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City Council Postpones Plan To Buy Another Hotel To House Homeless Austinites

Jorge Sanhueza-Lyon

The Austin City Council delayed a $7.8-million plan to buy and renovate a Montopolis-area hotel and retrofit it to house Austinites transitioning out of homelessness. Council members are expected to take up the proposal at a meeting in January.

The 71-room hotel off Riverside Drive near U.S. Highway 183 would be run by Ending Community Homelessness Coalition, which would also fund services and operations. At their meeting Tuesday, council members expressed concern over the nonprofit's ability to raise money for the project, as well as a similar one at Oltorf Street and I-35.

The two projects would provide what's called bridge housing, meaning residents would not be required to participate in case management or substance abuse or mental health treatment – though services would be provided on-site. ECHO would be responsible for raising money to run the sites and contract for services, while the city would pay for the properties. 

The purchase of hotels is part of a larger strategy to house people more rapidly. The city wants to ultimately convert the properties into permanent housing.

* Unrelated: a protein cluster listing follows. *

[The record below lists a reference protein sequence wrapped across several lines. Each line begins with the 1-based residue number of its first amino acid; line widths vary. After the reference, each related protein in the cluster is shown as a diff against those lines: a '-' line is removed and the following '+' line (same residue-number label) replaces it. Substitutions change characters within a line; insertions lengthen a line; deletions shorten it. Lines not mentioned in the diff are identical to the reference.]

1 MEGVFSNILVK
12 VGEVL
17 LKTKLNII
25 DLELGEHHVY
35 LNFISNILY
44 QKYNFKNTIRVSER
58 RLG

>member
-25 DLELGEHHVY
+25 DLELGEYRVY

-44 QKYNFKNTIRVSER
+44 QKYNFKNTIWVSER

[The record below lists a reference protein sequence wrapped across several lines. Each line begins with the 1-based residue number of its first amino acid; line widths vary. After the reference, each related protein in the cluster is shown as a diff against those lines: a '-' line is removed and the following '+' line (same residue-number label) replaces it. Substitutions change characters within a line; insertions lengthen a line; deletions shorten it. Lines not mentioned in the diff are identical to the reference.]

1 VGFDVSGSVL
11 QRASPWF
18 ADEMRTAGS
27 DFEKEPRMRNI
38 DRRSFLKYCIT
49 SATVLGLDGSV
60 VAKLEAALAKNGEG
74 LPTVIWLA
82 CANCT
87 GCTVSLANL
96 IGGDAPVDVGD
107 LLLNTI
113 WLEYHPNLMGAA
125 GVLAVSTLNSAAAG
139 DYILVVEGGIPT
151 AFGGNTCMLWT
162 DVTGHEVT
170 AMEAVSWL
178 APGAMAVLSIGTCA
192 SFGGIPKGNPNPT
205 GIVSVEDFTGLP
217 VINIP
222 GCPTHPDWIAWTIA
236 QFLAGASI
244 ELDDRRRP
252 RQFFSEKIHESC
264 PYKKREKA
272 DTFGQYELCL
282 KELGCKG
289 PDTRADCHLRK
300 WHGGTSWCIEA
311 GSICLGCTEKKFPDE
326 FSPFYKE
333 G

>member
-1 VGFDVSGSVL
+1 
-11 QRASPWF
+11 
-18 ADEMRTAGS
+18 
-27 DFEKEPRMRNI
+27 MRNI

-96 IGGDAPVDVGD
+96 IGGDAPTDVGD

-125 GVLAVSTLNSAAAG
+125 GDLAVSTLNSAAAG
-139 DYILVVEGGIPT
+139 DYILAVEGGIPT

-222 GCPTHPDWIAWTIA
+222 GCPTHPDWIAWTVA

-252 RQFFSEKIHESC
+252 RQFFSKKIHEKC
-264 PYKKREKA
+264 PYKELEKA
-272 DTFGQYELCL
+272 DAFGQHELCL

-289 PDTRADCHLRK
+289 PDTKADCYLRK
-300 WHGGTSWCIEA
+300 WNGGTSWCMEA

ECHO Executive Director Matt Mollica told KUT the Montopolis property's proximity to Austin-Bergstrom International Airport could complicate that plan, however, because city rules limit residential properties around the airport.

"My understanding is that it doesn't allow for residential [zoning], which if we were ever to turn this into permanent supportive housing, which is our goal," he said. "It can be used for bridge housing, but it can't be used for permanent supportive housing." 

A city spokesperson said that snag likely would have come up whether the project was approved or not.

The city estimates it would cost roughly $2.2 million a year to run both properties. Before the decision to postpone, Assistant City Manager Rodney Gonzales suggested the city hold off until ECHO raises at least a quarter of the money needed to operate the sites through next year.

He said if that fundraising fell through, however, the city could use money from the $250 million bond passed in 2018 to convert the two hotels into affordable housing.

Andrew Weber is a general assignment reporter for KUT, focusing on criminal justice, policing, courts and homelessness in Austin and Travis County. Got a tip? You can email him at Follow him on Twitter @England_Weber.
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